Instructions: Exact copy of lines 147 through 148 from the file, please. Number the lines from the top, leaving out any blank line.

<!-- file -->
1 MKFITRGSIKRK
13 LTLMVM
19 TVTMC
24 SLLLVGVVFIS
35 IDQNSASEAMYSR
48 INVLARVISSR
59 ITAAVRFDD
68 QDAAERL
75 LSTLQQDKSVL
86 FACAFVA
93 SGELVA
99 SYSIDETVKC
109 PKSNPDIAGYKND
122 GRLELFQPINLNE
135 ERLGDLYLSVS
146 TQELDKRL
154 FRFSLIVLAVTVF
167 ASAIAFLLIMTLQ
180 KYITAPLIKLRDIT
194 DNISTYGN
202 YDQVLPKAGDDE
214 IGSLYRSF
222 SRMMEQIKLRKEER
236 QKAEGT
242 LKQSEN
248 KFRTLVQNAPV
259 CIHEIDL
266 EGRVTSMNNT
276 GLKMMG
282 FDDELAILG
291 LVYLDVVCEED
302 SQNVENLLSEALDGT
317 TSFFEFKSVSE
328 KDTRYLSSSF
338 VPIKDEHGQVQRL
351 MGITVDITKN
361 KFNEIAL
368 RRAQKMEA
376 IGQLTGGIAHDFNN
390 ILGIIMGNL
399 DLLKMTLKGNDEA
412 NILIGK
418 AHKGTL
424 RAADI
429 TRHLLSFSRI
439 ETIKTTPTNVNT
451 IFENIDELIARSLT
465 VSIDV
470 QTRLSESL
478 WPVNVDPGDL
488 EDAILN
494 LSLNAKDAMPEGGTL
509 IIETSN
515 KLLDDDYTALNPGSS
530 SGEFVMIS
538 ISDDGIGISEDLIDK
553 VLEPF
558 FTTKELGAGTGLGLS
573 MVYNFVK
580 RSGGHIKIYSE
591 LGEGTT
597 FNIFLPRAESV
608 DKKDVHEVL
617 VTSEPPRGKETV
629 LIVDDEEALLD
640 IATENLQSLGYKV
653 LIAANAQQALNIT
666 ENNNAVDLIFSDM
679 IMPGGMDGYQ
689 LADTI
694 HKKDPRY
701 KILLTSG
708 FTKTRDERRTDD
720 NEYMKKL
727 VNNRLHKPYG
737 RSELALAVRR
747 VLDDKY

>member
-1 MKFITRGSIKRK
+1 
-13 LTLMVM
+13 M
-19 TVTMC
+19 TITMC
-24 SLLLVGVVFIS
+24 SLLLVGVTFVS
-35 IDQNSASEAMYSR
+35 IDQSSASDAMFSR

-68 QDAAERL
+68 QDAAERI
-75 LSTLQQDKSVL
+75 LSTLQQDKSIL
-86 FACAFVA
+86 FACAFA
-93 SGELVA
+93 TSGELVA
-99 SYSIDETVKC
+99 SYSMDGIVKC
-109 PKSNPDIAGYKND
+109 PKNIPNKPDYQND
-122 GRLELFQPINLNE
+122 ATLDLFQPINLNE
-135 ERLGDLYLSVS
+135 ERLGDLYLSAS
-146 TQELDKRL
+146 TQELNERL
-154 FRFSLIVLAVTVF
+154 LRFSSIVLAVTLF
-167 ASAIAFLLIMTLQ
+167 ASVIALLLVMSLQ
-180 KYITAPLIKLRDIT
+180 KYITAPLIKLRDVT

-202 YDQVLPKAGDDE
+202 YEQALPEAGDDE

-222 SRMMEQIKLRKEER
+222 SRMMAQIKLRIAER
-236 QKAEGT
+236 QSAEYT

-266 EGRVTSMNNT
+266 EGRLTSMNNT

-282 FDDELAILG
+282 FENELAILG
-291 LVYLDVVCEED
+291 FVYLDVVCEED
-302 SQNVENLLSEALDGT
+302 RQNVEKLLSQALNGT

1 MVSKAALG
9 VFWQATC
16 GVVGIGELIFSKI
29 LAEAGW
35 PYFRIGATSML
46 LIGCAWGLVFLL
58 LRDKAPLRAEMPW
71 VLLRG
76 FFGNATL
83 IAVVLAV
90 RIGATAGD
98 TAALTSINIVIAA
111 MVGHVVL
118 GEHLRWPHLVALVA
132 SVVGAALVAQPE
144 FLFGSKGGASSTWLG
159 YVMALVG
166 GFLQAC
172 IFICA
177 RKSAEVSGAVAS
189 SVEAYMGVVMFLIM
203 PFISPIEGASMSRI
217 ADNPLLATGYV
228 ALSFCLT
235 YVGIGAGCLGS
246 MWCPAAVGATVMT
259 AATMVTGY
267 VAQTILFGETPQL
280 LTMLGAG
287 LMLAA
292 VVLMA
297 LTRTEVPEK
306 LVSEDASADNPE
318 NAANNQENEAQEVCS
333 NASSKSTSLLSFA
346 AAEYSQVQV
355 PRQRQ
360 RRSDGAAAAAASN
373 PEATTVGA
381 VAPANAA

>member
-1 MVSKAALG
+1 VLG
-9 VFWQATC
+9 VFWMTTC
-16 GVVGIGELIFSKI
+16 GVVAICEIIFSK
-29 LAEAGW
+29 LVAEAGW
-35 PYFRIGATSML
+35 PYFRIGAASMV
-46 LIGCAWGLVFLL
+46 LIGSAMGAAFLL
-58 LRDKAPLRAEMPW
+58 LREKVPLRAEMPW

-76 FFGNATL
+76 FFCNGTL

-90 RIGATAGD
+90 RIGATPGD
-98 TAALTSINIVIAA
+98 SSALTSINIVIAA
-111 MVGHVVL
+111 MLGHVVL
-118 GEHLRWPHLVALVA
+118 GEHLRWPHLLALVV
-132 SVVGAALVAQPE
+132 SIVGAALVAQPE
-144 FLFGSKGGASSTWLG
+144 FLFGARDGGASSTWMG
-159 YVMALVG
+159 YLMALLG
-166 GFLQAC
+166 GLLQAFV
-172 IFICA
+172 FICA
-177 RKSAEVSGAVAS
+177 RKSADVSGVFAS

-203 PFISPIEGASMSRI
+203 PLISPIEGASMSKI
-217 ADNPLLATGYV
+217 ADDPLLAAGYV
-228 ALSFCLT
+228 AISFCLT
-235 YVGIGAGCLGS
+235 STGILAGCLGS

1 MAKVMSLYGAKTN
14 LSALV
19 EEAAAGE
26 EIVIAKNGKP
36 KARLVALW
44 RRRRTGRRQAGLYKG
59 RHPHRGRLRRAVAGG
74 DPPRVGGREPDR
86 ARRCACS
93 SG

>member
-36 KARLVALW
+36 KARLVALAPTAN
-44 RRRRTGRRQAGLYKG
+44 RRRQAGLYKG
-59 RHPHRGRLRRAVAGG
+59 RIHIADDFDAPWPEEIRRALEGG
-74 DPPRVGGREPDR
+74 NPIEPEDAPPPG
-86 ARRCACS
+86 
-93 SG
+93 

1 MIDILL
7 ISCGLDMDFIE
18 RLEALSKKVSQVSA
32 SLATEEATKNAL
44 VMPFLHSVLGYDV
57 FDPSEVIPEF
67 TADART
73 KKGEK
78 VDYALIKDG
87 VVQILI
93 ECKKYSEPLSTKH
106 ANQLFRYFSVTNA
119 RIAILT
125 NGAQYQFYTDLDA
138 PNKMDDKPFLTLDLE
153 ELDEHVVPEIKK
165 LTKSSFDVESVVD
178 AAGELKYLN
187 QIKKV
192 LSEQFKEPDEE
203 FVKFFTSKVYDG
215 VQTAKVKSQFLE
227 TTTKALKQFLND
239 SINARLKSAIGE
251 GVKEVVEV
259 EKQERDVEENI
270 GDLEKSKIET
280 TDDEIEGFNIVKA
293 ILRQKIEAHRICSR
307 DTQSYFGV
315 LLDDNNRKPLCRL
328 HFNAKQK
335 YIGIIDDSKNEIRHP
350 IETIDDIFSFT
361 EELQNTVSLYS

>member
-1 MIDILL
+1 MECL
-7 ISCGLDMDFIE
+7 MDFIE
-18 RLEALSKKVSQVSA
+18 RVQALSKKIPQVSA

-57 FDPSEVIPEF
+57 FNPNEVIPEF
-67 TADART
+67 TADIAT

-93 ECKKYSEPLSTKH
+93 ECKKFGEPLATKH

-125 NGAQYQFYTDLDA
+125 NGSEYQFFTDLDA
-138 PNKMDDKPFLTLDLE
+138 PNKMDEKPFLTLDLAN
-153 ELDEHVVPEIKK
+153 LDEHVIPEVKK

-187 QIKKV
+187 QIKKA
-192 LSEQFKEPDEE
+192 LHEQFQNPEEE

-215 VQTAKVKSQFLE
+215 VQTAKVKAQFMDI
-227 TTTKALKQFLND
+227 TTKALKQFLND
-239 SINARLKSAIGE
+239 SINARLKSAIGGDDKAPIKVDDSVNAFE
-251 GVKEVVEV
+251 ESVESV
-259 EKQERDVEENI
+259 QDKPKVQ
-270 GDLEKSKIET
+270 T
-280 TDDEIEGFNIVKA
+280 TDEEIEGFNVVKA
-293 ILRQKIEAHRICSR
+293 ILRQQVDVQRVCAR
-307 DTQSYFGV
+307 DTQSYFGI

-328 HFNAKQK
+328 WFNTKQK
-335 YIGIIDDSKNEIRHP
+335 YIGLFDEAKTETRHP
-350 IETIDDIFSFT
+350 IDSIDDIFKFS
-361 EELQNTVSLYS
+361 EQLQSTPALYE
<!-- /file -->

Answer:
189 SVEAYMGVVMFLIM
203 PFISPIEGASMSRI